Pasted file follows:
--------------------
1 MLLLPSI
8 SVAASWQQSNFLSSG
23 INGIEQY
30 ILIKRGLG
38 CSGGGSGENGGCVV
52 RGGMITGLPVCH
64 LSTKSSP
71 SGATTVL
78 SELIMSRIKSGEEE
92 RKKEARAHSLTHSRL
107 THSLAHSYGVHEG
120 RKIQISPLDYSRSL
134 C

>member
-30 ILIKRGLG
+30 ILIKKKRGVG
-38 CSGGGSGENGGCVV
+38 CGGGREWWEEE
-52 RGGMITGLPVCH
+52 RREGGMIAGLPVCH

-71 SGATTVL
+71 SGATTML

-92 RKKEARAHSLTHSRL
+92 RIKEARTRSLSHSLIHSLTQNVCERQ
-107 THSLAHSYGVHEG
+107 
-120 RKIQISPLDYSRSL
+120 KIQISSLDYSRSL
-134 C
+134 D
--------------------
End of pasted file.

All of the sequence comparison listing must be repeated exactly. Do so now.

1 MLLLPSI
8 SVAASWQQSNFLSSG
23 INGIEQY
30 ILIKRGLG
38 CSGGGSGENGGCVV
52 RGGMITGLPVCH
64 LSTKSSP
71 SGATTVL
78 SELIMSRIKSGEEE
92 RKKEARAHSLTHSRL
107 THSLAHSYGVHEG
120 RKIQISPLDYSRSL
134 C

>member
-30 ILIKRGLG
+30 ILIKKKRGVG
-38 CSGGGSGENGGCVV
+38 CGGGREWWEEE
-52 RGGMITGLPVCH
+52 RREGGMIAGLPVCH

-71 SGATTVL
+71 SGATTML

-92 RKKEARAHSLTHSRL
+92 RIKEARTRSLSHSLIHSLTQNVCERQ
-107 THSLAHSYGVHEG
+107 
-120 RKIQISPLDYSRSL
+120 KIQISSLDYSRSL
-134 C
+134 D